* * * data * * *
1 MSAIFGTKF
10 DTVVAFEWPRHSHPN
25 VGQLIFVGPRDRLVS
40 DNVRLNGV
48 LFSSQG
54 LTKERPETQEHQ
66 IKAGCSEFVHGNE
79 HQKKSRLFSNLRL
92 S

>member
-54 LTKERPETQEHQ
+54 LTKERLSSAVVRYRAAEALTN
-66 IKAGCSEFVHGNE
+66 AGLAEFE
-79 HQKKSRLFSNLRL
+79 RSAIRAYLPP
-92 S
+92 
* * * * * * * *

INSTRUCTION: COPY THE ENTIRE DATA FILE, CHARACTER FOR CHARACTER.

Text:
1 MSAIFGTKF
10 DTVVAFEWPRHSHPN
25 VGQLIFVGPRDRLVS
40 DNVRLNGV
48 LFSSQG
54 LTKERPETQEHQ
66 IKAGCSEFVHGNE
79 HQKKSRLFSNLRL
92 S

>member
-54 LTKERPETQEHQ
+54 LTKERLSSAVVRYRAAEALTN
-66 IKAGCSEFVHGNE
+66 AGLAEFE
-79 HQKKSRLFSNLRL
+79 RSAIRAYLPP
-92 S
+92 